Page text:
Summary provided courtesy of The Colorado Lawyer.

Colorado Supreme Court: No Constitutional Violation for Juvenile’s Aggregate Term-of-Years Sentence for Multiple Violations

The Colorado Supreme Court issued its opinion in Estrada-Huerta v. People on Monday, May 22, 2017.

Life without parole—Juveniles—Eighth Amendment.

The supreme court considered whether Graham v. Florida, 560 U.S. 48 (2010), and Miller v. Alabama, 132 S. Ct. 2455 (2012), apply to aggregate term-of-years sentences imposed on juvenile defendants convicted of multiple offenses. For reasons discussed at length in the lead companion case, Lucero v. People, 2017 CO 49, __ P.3d __, announced the same day, the court held that Graham and Miller do not apply to aggregate term-of-years sentences imposed for multiple offenses. The Court therefore held that Graham and Miller do not apply to Estrada-Huerta’s aggregate term-of-years sentence. Accordingly, the court of appeals’ judgment was affirmed.

Summary provided courtesy of The Colorado Lawyer.

Tenth Circuit: No Abuse of Discretion by Imposing Within-Guidelines Sentence after Variance Request

The Tenth Circuit Court of Appeals issued its opinion in United States v. Wireman on February 28, 2017.

The issue in this case was whether the Defendant’s sentence was procedurally reasonable when the district court failed to address Defendant’s non-frivolous arguments for a downward variance from his within-United States Sentencing Guidelines sentence.

Defendant pled guilty to five counts of distributing child pornography and one count of possessing child pornography. Defendant had also emailed a friend non-pornographic images of children that he personally knew and claimed at the time he had sexually abused. Defendant had prior sexual offenses that involved children, including being convicted of five different sexually based crimes involving minors, four of which included physical sexual conduct with a minor.

Section 2G2.2 of the United States Sentencing Guidelines  set Defendant’s base level offense for his crimes and applied several other Specific Offense Characteristics under § 2G2.2 to Defendant, which increased his offense level. These SOCs included increases because (i) the material involved prepubescent minors; (i) he distributed material involving the sexual exploitation of a minor; (iii) the material involved sadistic or violent depictions; (iv) he engaged in a pattern of activity involving sexual abuse or exploitation of a minor; and (v) because he used a computer to distribute the material. The corresponding USSG range for Defendant’s crimes and the added SOCs was 210-262 months’ imprisonment.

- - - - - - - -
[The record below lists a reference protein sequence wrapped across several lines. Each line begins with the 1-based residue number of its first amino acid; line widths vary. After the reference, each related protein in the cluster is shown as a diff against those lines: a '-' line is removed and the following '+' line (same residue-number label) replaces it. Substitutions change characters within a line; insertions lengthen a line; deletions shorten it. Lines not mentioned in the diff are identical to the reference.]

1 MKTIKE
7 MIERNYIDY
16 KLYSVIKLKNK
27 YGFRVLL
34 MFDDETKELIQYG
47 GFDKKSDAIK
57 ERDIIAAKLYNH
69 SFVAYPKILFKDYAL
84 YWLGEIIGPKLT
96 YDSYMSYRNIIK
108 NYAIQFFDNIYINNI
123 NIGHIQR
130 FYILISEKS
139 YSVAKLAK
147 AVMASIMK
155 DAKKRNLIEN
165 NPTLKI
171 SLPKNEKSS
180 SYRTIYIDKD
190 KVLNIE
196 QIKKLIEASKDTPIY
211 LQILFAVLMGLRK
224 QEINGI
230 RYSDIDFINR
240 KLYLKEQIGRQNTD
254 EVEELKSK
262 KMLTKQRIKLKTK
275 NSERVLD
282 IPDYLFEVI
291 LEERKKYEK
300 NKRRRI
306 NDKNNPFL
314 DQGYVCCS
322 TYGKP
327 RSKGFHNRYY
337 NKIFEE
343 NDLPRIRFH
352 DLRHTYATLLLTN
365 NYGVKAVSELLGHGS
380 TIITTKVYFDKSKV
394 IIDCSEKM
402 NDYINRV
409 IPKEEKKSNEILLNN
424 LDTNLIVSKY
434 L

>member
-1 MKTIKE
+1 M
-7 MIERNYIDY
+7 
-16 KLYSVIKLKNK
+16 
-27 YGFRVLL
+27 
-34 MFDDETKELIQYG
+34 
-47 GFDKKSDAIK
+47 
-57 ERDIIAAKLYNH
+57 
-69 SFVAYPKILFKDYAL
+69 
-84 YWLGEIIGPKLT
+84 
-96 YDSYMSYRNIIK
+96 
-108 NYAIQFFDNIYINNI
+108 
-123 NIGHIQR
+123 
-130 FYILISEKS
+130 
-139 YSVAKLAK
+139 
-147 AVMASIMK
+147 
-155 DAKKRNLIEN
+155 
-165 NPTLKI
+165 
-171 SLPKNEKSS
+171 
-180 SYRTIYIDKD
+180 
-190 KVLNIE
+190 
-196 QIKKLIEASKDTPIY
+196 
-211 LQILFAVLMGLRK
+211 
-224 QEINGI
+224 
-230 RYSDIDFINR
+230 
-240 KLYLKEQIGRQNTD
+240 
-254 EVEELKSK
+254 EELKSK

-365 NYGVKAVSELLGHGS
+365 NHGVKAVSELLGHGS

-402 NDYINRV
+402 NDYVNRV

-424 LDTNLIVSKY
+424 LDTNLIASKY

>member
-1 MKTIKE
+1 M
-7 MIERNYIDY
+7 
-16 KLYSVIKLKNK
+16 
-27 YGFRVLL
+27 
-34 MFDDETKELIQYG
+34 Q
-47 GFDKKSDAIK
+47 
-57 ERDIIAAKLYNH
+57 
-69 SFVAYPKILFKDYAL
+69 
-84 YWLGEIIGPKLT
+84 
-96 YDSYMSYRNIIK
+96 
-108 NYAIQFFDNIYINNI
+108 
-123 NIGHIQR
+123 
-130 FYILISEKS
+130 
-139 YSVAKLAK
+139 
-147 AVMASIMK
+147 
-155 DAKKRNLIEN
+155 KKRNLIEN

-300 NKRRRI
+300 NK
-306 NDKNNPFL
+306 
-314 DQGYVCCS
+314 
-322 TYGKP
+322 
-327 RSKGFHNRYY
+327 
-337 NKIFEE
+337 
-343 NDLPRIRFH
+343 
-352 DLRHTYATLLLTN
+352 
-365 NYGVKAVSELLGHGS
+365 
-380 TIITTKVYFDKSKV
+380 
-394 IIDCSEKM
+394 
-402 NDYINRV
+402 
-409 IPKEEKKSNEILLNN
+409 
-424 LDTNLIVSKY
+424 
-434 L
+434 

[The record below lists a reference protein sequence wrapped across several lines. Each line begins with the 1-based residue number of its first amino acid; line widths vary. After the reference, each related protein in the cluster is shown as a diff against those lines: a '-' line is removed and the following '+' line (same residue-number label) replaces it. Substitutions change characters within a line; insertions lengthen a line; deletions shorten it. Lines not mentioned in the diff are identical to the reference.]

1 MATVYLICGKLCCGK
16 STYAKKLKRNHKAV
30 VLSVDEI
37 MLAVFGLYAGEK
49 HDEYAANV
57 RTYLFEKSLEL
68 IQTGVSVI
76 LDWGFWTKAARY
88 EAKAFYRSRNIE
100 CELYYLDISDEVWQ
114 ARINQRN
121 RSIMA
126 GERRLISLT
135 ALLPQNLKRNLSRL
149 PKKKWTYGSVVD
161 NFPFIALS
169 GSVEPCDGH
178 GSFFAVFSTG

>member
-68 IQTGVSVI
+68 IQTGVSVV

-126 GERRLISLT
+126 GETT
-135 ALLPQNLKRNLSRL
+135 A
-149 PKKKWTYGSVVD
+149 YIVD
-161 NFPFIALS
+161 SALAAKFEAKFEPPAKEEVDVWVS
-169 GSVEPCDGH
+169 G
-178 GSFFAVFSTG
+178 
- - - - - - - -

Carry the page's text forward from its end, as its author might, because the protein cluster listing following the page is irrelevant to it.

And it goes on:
In his sentencing memorandum to the district court, Defendant argued that he was entitled to a downward variance from the USSG range because § 2G2.2 was inherently flawed. Defendant argued that the Sentencing Commission did not depend on empirical data when drafting § 2G2.2, that the range for his crimes was “harsher than necessary,” and that the SOCs in § 2G2.2 were utilized so often that they applied in nearly every child-pornography case and therefore fail to distinguish between various offenders. The district court never specifically mentioned this memorandum at sentencing, but alluded to it.

The district court ultimately sentenced Defendant to concurrent terms of 240 months’ imprisonment on each of the six counts against him. The district court addressed the personal nature of the non-pornographic images the Defendant emailed to his friend as well as Defendant’s prior criminal history. After handing down the sentence, the district court asked Defendant if they had “anything further,” to which Defendant’s counsel stated that they did not.

On appeal, Defendant claimed that his sentence was procedurally unreasonable because the district court did not adequately address his critiques of § 2G2.2. Because Defendant did not contemporaneously object in the district court to the method by which the district court arrived at a sentence, including that the sentencing court failed to explain adequately the sentence imposed, the Tenth Circuit applied the plain error standard of review, rather than de novo review. The Tenth Circuit explained that it finds plain error only when there is “(1) error, (2) that is plain, which (3) affects substantial rights, and which (4) seriously affects the fairness, integrity, or public reputation of judicial proceedings.”